λ The Lucian of Samosata Project

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A Literary Prometheus | Prometheus es in Verbis

The Works of Lucian of Samosata. Translated by Fowler, H W and F G. Oxford: The Clarendon Press. 1905.

At the time when this letter (for such it appears to be) was written, after the dialogues of Lucian gained a great deal of attention, there was a certain critic that labelled Lucian "Prometheus". This was probably because of the type or species of dialogues Lucian had engaged himself in as a kind of creation of his own. Lucian's answer in this letter, which is abounding in good-natured ridicule, contains a thorough defense of Lucian's manner of writing. May this letter serve as a testament to Lucian's great literary creativeness.
- Based on Francklin



So you will have me a Prometheus? If your meaning is, my good sir, that my works, like his, are of clay, I accept thecomparison and hail my prototype; potter me to your heart’s content, though my clay is poor common stuff, trampledby common feet till it is little better than mud. But perhaps it is in exaggerated compliment to my ingenuity that youfather my books upon the subtlest of the Titans; in that case I fear men will find a hidden meaning, and detect an Atticcurl on your laudatory lips. Where do you find my ingenuity? in what consists the great subtlety, the Prometheanism, of mywritings? enough for me if you have not found them sheer earth, all unworthy of Caucasian clay-pits. How much better a claimto kinship with Prometheus have you gentlemen who win fame in the courts, engaged in real contests; your works havetrue life and breath, ay, and the warmth of fire. That is Promethean indeed, though with the difference, it may be, that youdo not work in clay; your creations are oftenest of gold; [Section: 2] we on the other hand who come before popularaudiences and offer mere lectures are exhibitors of imitations only.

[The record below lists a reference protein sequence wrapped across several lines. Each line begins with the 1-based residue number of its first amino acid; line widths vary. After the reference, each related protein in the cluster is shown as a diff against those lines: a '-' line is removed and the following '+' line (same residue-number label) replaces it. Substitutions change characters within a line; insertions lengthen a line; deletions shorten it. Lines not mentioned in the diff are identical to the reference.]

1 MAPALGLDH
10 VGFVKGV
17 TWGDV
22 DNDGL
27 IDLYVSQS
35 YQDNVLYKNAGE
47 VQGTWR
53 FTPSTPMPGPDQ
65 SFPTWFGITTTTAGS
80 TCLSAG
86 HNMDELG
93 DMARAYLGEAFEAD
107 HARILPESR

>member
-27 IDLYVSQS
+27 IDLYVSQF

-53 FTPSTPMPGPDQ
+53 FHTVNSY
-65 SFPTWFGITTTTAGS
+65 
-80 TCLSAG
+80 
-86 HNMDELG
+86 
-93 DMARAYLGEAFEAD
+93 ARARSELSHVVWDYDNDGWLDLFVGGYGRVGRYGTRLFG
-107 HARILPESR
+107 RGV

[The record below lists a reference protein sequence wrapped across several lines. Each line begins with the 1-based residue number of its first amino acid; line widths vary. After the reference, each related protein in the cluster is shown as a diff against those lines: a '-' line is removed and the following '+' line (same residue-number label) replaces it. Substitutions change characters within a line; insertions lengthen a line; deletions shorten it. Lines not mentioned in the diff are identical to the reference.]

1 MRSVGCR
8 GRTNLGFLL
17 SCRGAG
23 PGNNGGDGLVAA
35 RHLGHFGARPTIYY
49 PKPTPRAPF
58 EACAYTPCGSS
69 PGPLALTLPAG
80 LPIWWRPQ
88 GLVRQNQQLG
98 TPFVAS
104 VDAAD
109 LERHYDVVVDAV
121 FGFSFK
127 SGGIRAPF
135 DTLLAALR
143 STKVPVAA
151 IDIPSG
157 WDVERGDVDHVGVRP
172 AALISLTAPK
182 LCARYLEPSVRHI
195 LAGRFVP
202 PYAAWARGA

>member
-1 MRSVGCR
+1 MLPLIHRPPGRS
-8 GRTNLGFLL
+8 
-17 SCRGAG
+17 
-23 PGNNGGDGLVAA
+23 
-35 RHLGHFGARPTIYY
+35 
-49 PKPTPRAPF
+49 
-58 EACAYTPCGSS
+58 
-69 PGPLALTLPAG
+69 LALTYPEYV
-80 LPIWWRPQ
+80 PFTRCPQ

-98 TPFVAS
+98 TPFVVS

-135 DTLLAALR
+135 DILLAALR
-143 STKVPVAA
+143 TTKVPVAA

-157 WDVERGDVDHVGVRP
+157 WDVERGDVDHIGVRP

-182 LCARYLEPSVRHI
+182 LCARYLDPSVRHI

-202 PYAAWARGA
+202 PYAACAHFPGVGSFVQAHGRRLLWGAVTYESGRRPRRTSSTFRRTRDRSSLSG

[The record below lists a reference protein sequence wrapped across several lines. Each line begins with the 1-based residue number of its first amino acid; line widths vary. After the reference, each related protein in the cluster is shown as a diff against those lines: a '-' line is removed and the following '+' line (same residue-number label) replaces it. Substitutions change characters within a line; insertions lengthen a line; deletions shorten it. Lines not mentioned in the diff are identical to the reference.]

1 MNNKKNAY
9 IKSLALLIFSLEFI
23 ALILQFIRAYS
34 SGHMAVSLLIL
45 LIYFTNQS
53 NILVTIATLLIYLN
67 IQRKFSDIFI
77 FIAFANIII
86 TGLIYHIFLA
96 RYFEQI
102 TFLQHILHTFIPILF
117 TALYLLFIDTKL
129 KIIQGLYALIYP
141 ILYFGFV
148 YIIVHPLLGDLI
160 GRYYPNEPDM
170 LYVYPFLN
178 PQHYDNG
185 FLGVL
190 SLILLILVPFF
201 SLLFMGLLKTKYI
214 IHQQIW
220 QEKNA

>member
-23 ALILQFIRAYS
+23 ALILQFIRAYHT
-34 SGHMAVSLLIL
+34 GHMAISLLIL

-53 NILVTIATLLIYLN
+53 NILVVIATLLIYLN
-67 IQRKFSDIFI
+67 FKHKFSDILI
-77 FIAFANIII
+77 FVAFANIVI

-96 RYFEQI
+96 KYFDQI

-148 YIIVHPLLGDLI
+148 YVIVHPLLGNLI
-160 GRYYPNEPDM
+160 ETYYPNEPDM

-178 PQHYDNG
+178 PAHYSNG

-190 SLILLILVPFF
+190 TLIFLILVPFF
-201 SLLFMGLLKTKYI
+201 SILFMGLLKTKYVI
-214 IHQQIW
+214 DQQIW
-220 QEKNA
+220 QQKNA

Literary Prometheus - mix of camel and piebald man; uncompromising mix


However, I have the general resemblance to Prometheus,as I said before — a resemblance which I share with the dollmakers —, that my modelling is in clay; but then there is nomotion, as with him, not a sign of life; entertainment and pastime is the beginning and the end of my work. So I must lookfor light elsewhere; possibly the title is a sort of lucus a non lucendo, applied to me as to Cleon in thecomedy:

Full well Prometheus–Cleon plans — the past.

Or again, the Athenians used to call Prometheuses the makers of jars and stoves and other, clay-workers, with playfulreference to the material, and perhaps to the use of fire in baking the ware. If that is all your ‘Prometheus’ means, youhave aimed your shaft well enough, and flavoured your jest with the right Attic tartness; my productions are as brittle astheir pottery; fling a stone, and you may smash them all to pieces.


But here some one offers me a crumb of comfort: ‘That was not the likeness he found between you and Prometheus; he meantto commend your innovating originality: at a time when human beings did not exist, Prometheus conceived and fashioned them;he moulded and elaborated certain living things into agility and beauty; he was practically their creator, though Atheneassisted by putting breath into the clay and bringing the models to life.’ So says my some one, giving your remark itspolitest possible turn. Perhaps he has hit the true meaning; not that I can rest content, however, with the mere credit ofinnovation, and the absence of any original to which my work can be referred; if it is not good as well as original, Iassure you I shall be ashamed of it, bring down my foot and crush it out of existence; its novelty shall not avail (with meat least) to save its ugliness from annihilation. If I thought otherwise, I admit that a round dozen of vultures would benone too many for the liver of a dunce who could not see that ugliness was only aggravated by strangeness.